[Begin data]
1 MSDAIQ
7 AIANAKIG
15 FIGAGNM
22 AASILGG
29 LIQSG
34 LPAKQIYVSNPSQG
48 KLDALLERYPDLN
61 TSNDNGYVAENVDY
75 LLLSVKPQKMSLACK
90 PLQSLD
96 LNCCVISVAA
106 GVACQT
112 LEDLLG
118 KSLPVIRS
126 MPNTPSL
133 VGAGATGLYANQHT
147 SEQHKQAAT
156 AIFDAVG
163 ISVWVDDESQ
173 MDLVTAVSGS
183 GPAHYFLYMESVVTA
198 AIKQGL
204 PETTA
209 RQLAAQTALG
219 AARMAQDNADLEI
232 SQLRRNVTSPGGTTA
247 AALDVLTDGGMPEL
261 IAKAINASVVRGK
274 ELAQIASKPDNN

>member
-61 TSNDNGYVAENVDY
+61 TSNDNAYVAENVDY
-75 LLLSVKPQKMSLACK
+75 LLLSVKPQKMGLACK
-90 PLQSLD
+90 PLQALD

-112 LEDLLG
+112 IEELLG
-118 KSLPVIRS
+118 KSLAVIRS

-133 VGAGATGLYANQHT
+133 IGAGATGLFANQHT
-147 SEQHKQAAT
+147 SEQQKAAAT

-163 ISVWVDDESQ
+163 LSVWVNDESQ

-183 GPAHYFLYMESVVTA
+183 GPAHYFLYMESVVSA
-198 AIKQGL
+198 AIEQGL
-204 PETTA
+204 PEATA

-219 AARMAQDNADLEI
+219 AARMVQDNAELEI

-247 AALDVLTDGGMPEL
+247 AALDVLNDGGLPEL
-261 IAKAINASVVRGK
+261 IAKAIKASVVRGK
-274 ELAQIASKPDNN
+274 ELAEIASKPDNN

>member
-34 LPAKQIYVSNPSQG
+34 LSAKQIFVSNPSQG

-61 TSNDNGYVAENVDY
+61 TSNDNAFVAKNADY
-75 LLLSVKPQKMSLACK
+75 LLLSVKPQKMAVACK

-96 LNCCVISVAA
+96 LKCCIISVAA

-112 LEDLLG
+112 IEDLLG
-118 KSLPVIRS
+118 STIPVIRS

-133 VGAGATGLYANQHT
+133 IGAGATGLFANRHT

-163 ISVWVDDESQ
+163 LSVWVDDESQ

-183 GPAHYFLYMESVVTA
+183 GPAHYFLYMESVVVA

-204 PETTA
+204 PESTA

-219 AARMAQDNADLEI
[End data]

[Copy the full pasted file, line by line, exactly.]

1 MSDAIQ
7 AIANAKIG
15 FIGAGNM
22 AASILGG
29 LIQSG
34 LPAKQIYVSNPSQG
48 KLDALLERYPDLN
61 TSNDNGYVAENVDY
75 LLLSVKPQKMSLACK
90 PLQSLD
96 LNCCVISVAA
106 GVACQT
112 LEDLLG
118 KSLPVIRS
126 MPNTPSL
133 VGAGATGLYANQHT
147 SEQHKQAAT
156 AIFDAVG
163 ISVWVDDESQ
173 MDLVTAVSGS
183 GPAHYFLYMESVVTA
198 AIKQGL
204 PETTA
209 RQLAAQTALG
219 AARMAQDNADLEI
232 SQLRRNVTSPGGTTA
247 AALDVLTDGGMPEL
261 IAKAINASVVRGK
274 ELAQIASKPDNN

>member
-61 TSNDNGYVAENVDY
+61 TSNDNAYVAENVDY
-75 LLLSVKPQKMSLACK
+75 LLLSVKPQKMGLACK
-90 PLQSLD
+90 PLQALD

-112 LEDLLG
+112 IEELLG
-118 KSLPVIRS
+118 KSLAVIRS

-133 VGAGATGLYANQHT
+133 IGAGATGLFANQHT
-147 SEQHKQAAT
+147 SEQQKAAAT

-163 ISVWVDDESQ
+163 LSVWVNDESQ

-183 GPAHYFLYMESVVTA
+183 GPAHYFLYMESVVSA
-198 AIKQGL
+198 AIEQGL
-204 PETTA
+204 PEATA

-219 AARMAQDNADLEI
+219 AARMVQDNAELEI

-247 AALDVLTDGGMPEL
+247 AALDVLNDGGLPEL
-261 IAKAINASVVRGK
+261 IAKAIKASVVRGK
-274 ELAQIASKPDNN
+274 ELAEIASKPDNN

>member
-34 LPAKQIYVSNPSQG
+34 LSAKQIFVSNPSQG

-61 TSNDNGYVAENVDY
+61 TSNDNAFVAKNADY
-75 LLLSVKPQKMSLACK
+75 LLLSVKPQKMAVACK

-96 LNCCVISVAA
+96 LKCCIISVAA

-112 LEDLLG
+112 IEDLLG
-118 KSLPVIRS
+118 STIPVIRS

-133 VGAGATGLYANQHT
+133 IGAGATGLFANRHT

-163 ISVWVDDESQ
+163 LSVWVDDESQ

-183 GPAHYFLYMESVVTA
+183 GPAHYFLYMESVVVA

-204 PETTA
+204 PESTA

-219 AARMAQDNADLEI